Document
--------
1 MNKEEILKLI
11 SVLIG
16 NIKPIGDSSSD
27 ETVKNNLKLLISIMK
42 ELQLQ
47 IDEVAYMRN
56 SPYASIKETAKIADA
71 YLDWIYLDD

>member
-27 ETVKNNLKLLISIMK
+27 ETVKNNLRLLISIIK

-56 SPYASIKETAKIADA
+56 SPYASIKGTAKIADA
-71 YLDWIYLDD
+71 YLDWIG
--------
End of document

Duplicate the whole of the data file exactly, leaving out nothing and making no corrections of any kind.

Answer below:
1 MNKEEILKLI
11 SVLIG
16 NIKPIGDSSSD
27 ETVKNNLKLLISIMK
42 ELQLQ
47 IDEVAYMRN
56 SPYASIKETAKIADA
71 YLDWIYLDD

>member
-27 ETVKNNLKLLISIMK
+27 ETVKNNLRLLISIIK

-56 SPYASIKETAKIADA
+56 SPYASIKGTAKIADA
-71 YLDWIYLDD
+71 YLDWIG